We have a little argument going on in one of the pointless poll threads. The question being asked is, “Do you believe in the Big Bang?” Some people are indignant (and correct!) and protesting that their views on scientific matters are not a matter of opinion, but of impartial assessment of the evidence; these views are independent of personal belief, and are also held provisionally, subject to revision in the face of better evidence.
These people are also being infuriatingly pedantic, and are expressing an attitude that interferes with the communication of ideas. Don’t sputter out a bunch of reservations and refuse to answer, state a general position and then drill down into the details and qualifications. Pound this into your heads, and stop boring people with irrelevant musings that only detract from the central point.
Here’s an example. Imagine you’re at a party with a bunch of normal people, not the kinds of nerds who hang out in Pharyngula comment threads. Ordinary people, drinking beer, talking about sports and the weather, and one of them has heard that you’re kind of an egghead, so they ask a simple question in terms that they understand (just like the phrasing in that poll), and they ask it in a tone that suggests they have doubts, but they’re willing to talk with you about it. They ask something like, “Do you believe evolution is true?”
How are you going to answer it? Remember, your goal is to engage this person in conversation and start a discussion about something other than the local football team.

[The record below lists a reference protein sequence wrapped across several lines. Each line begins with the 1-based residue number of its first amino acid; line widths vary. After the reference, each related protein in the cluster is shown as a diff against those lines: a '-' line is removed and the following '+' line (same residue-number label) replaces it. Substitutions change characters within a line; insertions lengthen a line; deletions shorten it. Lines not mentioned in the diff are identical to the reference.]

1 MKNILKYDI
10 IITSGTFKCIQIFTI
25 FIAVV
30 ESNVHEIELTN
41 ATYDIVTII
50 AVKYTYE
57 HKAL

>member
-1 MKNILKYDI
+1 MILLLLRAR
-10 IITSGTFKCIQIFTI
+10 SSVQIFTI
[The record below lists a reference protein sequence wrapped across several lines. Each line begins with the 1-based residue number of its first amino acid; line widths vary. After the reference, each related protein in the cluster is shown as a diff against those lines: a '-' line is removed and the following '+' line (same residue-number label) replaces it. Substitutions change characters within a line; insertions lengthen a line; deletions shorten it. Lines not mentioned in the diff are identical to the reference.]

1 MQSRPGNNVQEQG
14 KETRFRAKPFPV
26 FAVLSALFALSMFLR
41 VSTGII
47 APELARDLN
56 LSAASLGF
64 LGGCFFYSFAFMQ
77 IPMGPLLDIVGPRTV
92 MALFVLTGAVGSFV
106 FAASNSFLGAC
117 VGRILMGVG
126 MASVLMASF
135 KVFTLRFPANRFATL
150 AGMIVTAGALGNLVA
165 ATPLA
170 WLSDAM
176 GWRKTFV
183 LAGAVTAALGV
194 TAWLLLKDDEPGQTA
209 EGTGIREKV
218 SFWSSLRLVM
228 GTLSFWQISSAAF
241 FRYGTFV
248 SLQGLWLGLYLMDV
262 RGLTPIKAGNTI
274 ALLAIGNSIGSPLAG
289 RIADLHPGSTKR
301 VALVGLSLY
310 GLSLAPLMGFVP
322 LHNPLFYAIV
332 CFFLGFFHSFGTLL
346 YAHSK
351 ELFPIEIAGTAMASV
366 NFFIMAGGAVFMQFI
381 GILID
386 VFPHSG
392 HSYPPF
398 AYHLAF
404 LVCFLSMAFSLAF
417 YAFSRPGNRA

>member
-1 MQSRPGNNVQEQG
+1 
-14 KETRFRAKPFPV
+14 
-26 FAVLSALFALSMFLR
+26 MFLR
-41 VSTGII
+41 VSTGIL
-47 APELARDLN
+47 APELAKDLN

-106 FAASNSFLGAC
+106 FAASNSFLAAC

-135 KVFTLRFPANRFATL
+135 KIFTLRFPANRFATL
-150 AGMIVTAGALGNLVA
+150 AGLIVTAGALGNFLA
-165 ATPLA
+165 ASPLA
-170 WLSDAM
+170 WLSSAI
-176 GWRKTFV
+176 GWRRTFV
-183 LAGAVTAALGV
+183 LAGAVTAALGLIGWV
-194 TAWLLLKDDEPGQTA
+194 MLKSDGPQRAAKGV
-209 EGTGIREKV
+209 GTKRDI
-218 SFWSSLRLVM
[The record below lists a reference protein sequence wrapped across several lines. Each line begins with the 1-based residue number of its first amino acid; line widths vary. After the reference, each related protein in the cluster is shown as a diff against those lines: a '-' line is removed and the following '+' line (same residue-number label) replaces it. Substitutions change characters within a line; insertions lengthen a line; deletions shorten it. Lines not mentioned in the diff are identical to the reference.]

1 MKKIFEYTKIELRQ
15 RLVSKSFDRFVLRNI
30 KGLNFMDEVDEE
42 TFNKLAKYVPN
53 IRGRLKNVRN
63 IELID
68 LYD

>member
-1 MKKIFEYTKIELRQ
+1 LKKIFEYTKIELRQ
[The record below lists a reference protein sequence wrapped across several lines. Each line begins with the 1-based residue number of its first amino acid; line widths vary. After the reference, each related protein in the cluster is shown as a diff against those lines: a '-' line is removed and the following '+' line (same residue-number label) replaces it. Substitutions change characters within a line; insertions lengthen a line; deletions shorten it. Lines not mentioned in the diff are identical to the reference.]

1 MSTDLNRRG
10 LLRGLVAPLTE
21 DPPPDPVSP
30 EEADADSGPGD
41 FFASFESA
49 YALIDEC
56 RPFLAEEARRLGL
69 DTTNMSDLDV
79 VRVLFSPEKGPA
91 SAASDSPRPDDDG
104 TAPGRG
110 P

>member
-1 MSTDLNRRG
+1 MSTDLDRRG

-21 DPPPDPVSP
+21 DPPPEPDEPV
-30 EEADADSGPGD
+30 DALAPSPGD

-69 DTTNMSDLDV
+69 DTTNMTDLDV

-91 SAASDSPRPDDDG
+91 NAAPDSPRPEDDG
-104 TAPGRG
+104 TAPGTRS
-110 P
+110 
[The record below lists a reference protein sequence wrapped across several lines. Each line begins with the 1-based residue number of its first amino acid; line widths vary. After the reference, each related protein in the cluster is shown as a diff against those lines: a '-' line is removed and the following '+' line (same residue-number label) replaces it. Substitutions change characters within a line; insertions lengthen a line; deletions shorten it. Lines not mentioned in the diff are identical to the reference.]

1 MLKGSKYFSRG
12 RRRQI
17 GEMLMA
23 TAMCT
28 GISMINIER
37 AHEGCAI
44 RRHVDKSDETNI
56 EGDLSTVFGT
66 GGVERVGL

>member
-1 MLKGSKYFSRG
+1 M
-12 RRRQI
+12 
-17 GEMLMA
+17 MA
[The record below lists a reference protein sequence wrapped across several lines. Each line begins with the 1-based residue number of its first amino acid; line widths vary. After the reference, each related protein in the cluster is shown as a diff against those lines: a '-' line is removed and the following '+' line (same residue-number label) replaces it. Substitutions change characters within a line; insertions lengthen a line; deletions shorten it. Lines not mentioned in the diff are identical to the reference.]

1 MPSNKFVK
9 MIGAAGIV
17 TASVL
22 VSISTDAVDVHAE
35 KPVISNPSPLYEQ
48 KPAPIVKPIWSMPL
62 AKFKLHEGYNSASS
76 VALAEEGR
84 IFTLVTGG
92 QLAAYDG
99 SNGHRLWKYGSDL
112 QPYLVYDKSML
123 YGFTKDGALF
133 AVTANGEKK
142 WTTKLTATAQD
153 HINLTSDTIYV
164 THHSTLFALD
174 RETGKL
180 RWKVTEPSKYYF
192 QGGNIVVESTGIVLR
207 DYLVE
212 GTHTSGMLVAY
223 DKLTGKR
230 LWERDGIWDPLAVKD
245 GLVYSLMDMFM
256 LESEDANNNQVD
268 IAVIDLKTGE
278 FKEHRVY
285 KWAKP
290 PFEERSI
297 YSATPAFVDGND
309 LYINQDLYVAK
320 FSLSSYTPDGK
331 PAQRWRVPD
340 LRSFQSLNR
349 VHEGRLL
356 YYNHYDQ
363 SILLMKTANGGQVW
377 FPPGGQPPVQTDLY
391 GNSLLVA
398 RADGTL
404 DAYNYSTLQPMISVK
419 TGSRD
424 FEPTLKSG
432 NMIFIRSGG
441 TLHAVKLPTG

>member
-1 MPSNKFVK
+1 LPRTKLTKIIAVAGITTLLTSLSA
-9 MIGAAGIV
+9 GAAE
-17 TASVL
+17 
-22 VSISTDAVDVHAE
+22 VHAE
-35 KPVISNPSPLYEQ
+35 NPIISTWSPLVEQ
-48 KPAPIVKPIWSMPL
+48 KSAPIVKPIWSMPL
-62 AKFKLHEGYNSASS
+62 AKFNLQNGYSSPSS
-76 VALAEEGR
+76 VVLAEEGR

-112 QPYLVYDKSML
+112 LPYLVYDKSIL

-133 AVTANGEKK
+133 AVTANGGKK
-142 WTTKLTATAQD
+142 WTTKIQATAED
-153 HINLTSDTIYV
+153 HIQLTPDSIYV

Here’s what I would propose. Remember, the first sentence is important; if you’re too tedious they’re going to tune you out and start thinking about the hot neighbor standing back behind your shoulder.
Yes, I believe evolution is true.
I consider it the best explanation of the origin and diversity of life on earth,
and it is backed by an immense body of evidence. Strictly speaking,
it is not a matter of belief, but a recognition of the knowledge
of qualified experts and a familiarity with the research
that has been done in the field; I would also
add that science does not deal in absolute
truth, but strives for approximations,
and is always willing to discard old
ideas if better explanations
with better evidence
Do you have evidence for an alternative theory?
Notice: one paragraph with an unambiguous declaration. The essential reservations are in there because scientists tend to be cautious about this stuff, but you aren’t hiding it, you’re just answering the question plainly. You also open up the possibility for further discussion along lines that you would find acceptable — maybe they’ll ask about this intelligent design stuff they keep hearing about, and you can lead it to talk about whether there is actually evidence there.
That’s the way to do it.
Now, what do we get from the true pedants? Here’s a possibility.
Science does not deal in belief or truth.
I hold certain scientific principles to be provisionally valid because
I have extensive knowledge of the fields involved, but I am also
aware of the fine details that are subjects of controversy
and criticism. You should rephrase your question to
be more accommodating to serious scientific and
philosophical principles, because I simply
cannot answer it honestly. It is a bad
question. If you had asked
whether I accepted the
evidence for the
then I would probably answer you in the affirmative.
Wait a minute, what? The question asked wasn’t answered, except in a very waffly way at the end of this irrelevant drone! You weren’t asked about the nature of “belief” or “truth”, you were asked about your stance on a scientific theory. You’ve lost your audience, unless this party happens to be stocked with faculty from the local university philosophy department.
If not, you’ve now left the indelible impression that scientists can’t give a straight answer, they don’t believe their own ideas are true, and that the subject of evolution is something scientists weasel away from.
So stop it. Straight talk first, nuance second. OK?